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ESSENTIALS OF DIAGNOSIS

Pericardial effusion

  • Clinical impact determined by the speed of accumulation.

  • May or may not cause pain.

Tamponade

  • Tachycardia with an elevated JVP and either hypotension or a paradoxical pulse.

  • Low voltage or electrical alternans on ECG.

  • Echocardiography is diagnostic.

Pericardial effusion can develop during any of the acute pericarditis processes. Because the pericardium covers the ascending aorta and arch, aortic dissection and/or rupture can lead to tamponade as well. The speed of accumulation determines the physiologic importance of the effusion. Because of pericardial stretch, effusions larger than 1000 mL that develop slowly may produce no hemodynamic effects. Conversely, smaller effusions that appear rapidly can cause tamponade due to the curvilinear relationship between the volume of fluid and the intrapericardial pressure. Tamponade is characterized by elevated intrapericardial pressure (greater than 15 mm Hg), which restricts venous return and ventricular filling. As a result, the stroke volume and arterial pulse pressure fall, and the heart rate and venous pressure rise. Shock and death may result.

CLINICAL FINDINGS

A. Symptoms and Signs

Pericardial effusions may be associated with pain if they occur as part of an acute inflammatory process or may be painless, as is often the case with neoplastic or uremic effusion. Dyspnea and cough are common, especially with tamponade. Cardiac tamponade can be a life-threatening syndrome evidenced by tachycardia, hypotension, pulsus paradoxicus, raised JVP, muffled heart sounds, and decreased ECG voltage or electrical alternans. Other symptoms may result from the primary disease. The prognosis is a function of the cause. Large idiopathic chronic effusions (over 3 months) have a 30–35% risk of progression to cardiac tamponade.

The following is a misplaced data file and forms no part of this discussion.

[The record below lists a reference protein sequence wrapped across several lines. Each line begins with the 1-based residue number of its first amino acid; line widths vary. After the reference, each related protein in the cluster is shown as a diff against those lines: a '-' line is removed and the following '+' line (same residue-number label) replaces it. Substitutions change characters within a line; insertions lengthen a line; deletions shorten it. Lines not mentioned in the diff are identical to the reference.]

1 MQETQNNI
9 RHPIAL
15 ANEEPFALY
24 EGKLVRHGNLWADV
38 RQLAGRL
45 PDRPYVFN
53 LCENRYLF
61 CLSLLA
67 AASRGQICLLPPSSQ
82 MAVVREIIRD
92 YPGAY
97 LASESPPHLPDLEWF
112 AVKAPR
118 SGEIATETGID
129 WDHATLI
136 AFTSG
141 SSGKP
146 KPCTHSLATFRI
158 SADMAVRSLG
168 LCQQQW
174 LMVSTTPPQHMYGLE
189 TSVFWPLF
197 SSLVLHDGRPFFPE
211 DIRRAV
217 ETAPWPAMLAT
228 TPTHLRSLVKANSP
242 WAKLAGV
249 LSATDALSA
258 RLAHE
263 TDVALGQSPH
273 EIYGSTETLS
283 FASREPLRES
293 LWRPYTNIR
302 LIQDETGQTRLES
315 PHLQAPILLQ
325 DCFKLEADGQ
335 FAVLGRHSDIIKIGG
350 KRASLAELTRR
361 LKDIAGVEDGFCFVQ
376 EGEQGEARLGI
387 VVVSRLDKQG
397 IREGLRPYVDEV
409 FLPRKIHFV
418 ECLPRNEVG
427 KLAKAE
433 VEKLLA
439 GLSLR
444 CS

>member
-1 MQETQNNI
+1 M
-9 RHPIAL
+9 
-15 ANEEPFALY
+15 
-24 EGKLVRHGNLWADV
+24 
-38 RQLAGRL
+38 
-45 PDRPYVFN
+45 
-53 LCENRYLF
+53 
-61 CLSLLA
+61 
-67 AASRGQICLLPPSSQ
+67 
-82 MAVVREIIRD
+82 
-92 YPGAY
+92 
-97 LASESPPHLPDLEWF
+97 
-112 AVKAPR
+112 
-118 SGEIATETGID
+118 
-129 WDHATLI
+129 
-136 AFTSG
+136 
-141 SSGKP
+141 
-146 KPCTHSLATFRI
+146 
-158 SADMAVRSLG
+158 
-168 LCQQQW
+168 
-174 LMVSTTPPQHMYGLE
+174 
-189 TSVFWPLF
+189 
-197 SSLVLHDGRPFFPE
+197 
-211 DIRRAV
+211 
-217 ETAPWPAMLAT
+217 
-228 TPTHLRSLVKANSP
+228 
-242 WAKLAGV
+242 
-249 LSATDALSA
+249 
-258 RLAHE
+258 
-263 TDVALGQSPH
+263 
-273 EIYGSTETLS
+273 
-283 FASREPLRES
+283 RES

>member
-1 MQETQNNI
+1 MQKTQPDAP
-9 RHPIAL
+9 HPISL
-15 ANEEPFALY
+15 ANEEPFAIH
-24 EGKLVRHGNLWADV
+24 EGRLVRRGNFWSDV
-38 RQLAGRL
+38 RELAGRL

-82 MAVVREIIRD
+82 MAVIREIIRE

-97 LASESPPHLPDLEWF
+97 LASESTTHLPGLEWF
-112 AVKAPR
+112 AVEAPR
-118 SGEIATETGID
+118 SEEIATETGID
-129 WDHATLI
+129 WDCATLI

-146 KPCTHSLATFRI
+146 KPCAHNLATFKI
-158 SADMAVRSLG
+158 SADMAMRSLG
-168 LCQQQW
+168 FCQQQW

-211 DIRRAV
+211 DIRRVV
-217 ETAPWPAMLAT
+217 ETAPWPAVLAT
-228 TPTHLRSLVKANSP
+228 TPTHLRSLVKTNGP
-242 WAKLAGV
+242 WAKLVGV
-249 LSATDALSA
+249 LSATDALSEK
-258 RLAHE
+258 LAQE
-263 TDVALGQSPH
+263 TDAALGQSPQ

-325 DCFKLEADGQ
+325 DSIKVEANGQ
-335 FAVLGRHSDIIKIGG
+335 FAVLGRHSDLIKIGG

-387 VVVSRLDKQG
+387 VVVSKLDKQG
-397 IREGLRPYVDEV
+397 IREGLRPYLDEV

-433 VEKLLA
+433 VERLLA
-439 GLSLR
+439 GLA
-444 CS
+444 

A pericardial friction rub may be present even with large effusions (see AUDIO 10–23). In cardiac tamponade, tachycardia, tachypnea, a narrow pulse pressure, and a relatively preserved systolic pressure are characteristic. Pulsus paradoxus is defined as a decline of greater than 10 mm Hg in systolic pressure during inspiration. Since the RV and LV share the same pericardium, when there is significant pericardial effusion, as the RV enlarges with inspiratory filling, septal motion toward the LV chamber reduces LV filling and results in an accentuated drop in the stroke volume and systemic BP with inspiration (the paradoxical pulse). Central venous pressure is elevated and, since the intrapericardial, and thus intracardiac, pressures are high even at the initiation of diastole, there is no evident y descent in the RA, RV, or LV hemodynamic tracings because the pericardial pressure prevents early ventricular filling. This differs from constriction where most of the initial filling of the RV and LV occurs during early diastole (rapid y descent), and it is only in mid to late diastole that the ventricles can no longer fill. In tamponade, ventricular filling is inhibited throughout diastole. Edema or ascites are rarely present in tamponade; these signs favor a more chronic process.

B. Laboratory Findings

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